Welcome back. So, we're still hands on with Microsoft's Outlook Web App (OWA) for Office 365. In part one, we looked at some of the standard features that are included in OWA, and I pointed out some features that are missing but weren't necessarily essential for productivity. Here in part two, we'll be checking out some of the coolest, most useful, and most awesome features Microsoft has included in OWA.
There are many awesome features that are part of the current version of OWA. These are a few of my favorite.
OneDrive for Business Integration
You can now attach files from your OneDrive for Business account to emails, meeting invites, and tasks. This is especially useful if you're on a computer other than your own and need to send a file. You'll have two options - Share or Send. If you share an Office document (Word, Excel, PowerPoint), the recipient will be able to always see the latest changes and can work on the same document as you in real time. The permissions are configurable as well if you wanted to just provide “view only” permissions. If you send the file as an attachment, it's just like the old way you're used to where the recipient gets their own copy and cannot collaborate in real time with you on it.
There are several apps already included in OWA by default that are very helpful: Action Items, Bing Maps, My Templates, Suggested Meetings, and Unsubscribe. You can also add in other popular apps such as LinkedIn, DocuSign, Salesforce, and Insightly. This is a quick overview of the apps included in OWA.
Detects keywords in your email that might suggest that it be flagged for follow up.
Detects addresses, turns them into a link, and when you click on it you'll be presented a Bing Map overlaying your email without having to open up another tab in your browser.
Lets you set pre-defined text and image templates that can be easily inserted into a message with one click. I suppose this could be handy for those of you who find yourself sending or replying with the same text. Microsoft includes three default templates that are editable to get you started.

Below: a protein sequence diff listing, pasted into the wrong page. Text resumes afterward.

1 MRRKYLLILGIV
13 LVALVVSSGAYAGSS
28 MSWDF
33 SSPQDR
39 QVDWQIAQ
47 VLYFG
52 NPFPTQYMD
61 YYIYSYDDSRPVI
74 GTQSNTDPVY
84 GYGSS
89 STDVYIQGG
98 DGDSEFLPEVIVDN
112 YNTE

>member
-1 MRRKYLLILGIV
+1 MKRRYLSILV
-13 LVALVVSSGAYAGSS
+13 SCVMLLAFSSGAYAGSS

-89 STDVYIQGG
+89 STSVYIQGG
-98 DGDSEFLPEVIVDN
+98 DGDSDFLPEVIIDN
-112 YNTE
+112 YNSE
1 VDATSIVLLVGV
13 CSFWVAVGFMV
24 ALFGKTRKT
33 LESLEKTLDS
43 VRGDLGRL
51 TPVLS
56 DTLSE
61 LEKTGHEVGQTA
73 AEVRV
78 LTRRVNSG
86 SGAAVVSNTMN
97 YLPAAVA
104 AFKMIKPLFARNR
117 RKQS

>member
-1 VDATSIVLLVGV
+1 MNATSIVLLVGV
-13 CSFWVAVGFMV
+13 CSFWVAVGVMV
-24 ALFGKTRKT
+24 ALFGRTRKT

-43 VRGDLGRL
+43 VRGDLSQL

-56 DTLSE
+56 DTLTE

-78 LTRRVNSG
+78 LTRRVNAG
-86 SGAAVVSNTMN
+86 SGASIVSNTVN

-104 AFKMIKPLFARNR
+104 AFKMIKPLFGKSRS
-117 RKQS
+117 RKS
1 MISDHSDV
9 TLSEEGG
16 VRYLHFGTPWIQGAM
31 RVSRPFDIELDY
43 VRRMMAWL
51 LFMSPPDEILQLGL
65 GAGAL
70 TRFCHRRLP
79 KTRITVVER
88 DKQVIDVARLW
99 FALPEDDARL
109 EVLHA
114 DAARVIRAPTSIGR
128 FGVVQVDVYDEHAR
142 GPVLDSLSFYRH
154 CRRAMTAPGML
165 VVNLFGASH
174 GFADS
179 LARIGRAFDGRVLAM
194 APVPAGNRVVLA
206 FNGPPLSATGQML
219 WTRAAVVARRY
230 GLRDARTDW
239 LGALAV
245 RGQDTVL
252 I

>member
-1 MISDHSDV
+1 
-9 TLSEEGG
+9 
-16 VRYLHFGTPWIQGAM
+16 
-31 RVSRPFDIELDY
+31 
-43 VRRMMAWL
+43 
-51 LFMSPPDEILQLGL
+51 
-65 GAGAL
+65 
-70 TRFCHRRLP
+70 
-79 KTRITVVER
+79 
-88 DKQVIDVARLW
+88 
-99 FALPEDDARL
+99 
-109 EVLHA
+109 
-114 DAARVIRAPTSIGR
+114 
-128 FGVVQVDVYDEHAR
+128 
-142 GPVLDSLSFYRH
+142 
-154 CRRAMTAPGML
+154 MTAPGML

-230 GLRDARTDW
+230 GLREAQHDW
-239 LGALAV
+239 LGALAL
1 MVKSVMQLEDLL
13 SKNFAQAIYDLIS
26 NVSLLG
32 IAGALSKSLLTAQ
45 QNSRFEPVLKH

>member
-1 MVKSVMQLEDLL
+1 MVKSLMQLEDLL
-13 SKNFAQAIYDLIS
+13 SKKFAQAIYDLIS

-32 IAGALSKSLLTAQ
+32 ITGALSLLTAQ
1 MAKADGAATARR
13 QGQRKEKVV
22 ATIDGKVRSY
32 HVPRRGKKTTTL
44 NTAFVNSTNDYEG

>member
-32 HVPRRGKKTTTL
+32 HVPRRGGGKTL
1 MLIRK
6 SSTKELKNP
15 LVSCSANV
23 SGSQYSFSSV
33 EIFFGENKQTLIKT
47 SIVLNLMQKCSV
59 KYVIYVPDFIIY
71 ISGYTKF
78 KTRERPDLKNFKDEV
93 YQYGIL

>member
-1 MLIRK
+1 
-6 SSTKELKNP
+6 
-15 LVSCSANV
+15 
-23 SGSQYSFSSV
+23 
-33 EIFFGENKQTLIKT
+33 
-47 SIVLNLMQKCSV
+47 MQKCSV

Shows meeting suggestions found in your email and allows you to add them to your calendar. Just click on the underlined text that it discovered to be presented with something like this:
It's pretty smart at parsing out information like the date and time and setting those values in the calendar entry, but it doesn't always parse out the location so you may have to manually type that in.
The Unsubscribe App
Triggered by messages from subscription email feeds and allows you to block the sender or unsubscribe from the source.
OWA can detect certain keywords in the subject or body of your email and know if you had intentions of attaching a file. Have you ever found yourself to be a little to click-happy when composing a message and clicked Send before you attached the file, only to have to send an additional message with the attachment? OWA will save you from this potentially embarrassing scenario.
I would suggest NOT clicking on the "Don't show me this message again" as it really does come in handy. Whether you clicked on it intentionally or not, don’t worry, you can re-enable it by going into your settings.
Presence & Basic Skype for Business Integration
If your organization uses Skype for Business (formerly known as Lync), presence/availability information for users will be visible all through OWA. Just hover or click on their name or photo. Click on the little “talk bubble” icon to initiate a quick chat session - no local install of Skype for Business needed.
Microsoft is constantly improving and enhancing Office 365 and OWA to meet today's business needs. It's also in the roadmap this year to upgrade the technology and interface of the consumer-facing webmail service Outlook.com with Office 365 to align the platforms of Outlook, Exchange, and Office 365, allowing Microsoft to keep everything consistent and make it easier for developers to hook into what will become a single codebase. The "mobile first, cloud first" strategy continues to run at full speed, and with the big plans they have in store, Microsoft has no intentions of slowing down.